Update: The Senate Education Committee approved a bill Thursday that would pay to train teachers and employees who carry weapons on school property.
There’s a new push for a cap on the cost for the training, but now it looks like even that would be more than enough.
The bill would rely mainly on private donations. If there’s not enough private funding, the state would allocate one million. Senator Dan Patrick (R- Harris County) is sponsoring the bill. He says out a the entire state budget, one million for security is worth it.
“I think a lot of our parents in Texas would say if our school boards want to do it, with all the money were spending on everything, there’s nothing more important than protecting the lives of our students," Patrick said to the committee Thursday.
Patrick says, so far, three school districts have expressed interest in the training and a few districts are pending. He says that’s an estimated cost of a couple thousand dollars. The bill only applies to school districts that don’t already have armed officers.
The Senate Committee on Criminal Justice and the Senate Finance Committee also discussed a bill that would allow school boards to create taxing district to pay for security guards on school property.
Senator Tommy Williams (R-Houston) wrote the Texas School District Safety Act with Democratic Senator John Whitmire (D-Houston). It requires voter approval to amend the Texas Constitution to allow the property or sales tax. According to Senator Williams' office, the bill may not even come out of committee due to a lack of support.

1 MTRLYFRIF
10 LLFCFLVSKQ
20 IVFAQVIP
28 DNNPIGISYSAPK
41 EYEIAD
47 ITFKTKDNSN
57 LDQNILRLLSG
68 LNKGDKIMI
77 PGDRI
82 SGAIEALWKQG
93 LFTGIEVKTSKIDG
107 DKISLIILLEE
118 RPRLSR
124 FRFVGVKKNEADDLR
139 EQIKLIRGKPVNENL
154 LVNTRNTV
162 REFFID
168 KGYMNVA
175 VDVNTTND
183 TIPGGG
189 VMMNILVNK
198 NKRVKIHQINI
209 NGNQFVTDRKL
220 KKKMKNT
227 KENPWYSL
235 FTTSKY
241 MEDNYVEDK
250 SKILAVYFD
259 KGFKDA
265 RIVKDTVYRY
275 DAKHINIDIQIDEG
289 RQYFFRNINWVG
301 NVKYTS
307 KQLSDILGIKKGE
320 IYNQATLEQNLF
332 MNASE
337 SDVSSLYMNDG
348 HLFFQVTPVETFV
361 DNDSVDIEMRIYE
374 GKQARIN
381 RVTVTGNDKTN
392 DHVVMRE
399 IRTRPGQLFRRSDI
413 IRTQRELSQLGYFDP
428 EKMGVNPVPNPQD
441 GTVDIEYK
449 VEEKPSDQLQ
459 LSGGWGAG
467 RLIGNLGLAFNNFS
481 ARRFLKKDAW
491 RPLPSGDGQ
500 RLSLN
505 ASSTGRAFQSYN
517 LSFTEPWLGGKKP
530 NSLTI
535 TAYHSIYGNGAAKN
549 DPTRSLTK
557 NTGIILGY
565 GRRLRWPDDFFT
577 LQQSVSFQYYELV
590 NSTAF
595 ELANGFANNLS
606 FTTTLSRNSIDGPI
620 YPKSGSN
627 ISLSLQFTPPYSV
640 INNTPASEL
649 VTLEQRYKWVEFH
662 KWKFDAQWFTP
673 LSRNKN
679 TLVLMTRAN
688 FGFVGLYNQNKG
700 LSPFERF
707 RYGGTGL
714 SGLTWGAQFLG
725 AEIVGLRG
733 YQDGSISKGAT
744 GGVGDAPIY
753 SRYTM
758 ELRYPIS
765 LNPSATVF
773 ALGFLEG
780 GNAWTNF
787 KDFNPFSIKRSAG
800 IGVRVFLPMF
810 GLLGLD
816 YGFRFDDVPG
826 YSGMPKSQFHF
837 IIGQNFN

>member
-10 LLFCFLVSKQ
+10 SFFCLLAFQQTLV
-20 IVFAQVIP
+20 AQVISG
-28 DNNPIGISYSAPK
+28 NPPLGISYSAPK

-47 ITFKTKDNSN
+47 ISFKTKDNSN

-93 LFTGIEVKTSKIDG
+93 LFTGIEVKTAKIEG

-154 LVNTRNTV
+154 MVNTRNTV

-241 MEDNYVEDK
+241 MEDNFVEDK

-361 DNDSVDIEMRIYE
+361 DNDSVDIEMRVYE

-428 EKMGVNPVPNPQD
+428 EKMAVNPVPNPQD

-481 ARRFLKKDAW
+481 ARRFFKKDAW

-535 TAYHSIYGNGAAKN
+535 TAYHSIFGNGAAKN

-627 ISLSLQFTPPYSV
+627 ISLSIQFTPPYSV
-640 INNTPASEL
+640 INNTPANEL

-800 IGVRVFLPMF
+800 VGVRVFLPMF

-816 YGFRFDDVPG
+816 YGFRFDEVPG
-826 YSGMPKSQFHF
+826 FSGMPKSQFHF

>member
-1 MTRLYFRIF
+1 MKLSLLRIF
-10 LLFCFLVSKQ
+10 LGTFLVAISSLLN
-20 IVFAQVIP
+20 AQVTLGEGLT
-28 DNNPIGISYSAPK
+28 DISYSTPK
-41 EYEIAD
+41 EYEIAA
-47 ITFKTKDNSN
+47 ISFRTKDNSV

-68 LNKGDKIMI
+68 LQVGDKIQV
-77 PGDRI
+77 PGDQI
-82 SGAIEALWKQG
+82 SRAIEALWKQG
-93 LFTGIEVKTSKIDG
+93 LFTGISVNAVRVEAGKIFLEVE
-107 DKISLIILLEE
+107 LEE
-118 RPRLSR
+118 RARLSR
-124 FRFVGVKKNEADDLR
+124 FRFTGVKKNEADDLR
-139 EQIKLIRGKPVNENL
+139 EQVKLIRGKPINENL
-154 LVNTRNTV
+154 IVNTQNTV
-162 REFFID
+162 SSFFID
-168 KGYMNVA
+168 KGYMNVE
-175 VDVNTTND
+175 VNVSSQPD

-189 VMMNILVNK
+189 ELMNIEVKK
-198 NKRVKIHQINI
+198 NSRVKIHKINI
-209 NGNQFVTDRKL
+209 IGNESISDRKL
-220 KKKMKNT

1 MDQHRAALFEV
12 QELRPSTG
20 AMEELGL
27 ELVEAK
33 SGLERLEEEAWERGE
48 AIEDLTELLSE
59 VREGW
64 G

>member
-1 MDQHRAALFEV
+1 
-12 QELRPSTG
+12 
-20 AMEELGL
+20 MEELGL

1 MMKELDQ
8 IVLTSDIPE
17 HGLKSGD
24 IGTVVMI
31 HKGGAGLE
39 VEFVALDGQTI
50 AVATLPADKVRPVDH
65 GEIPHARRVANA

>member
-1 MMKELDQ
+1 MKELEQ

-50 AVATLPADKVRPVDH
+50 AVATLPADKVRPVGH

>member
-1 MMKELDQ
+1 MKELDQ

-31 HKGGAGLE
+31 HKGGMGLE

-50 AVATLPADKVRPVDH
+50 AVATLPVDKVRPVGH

Both bills are in response to the December shooting at an elementary school in Newtown, Connecticut.
Original Story: Two bills regarding school security are up for discussion at the Texas Legislature today. One bill would let voters decide if they want to pay for armed guards at public schools.
It is bipartisan legislation written by Senators Tommy Williams (R-The Woodlands) and John Whitmire (D-Houston).
The Texas School District Security Act would also allow voters to set up taxing districts to pay for the armed guards. However, that may require an amendment to the state Constitution.
The Senate Education Committee is also discussing a bill proposed by Republican Sen. Dan Patrick. It would allow for state-paid firearms training for teachers and employees at public schools and charter schools without armed guards.
The bills are in response to the December shooting at an elementary school in Newtown, Connecticut.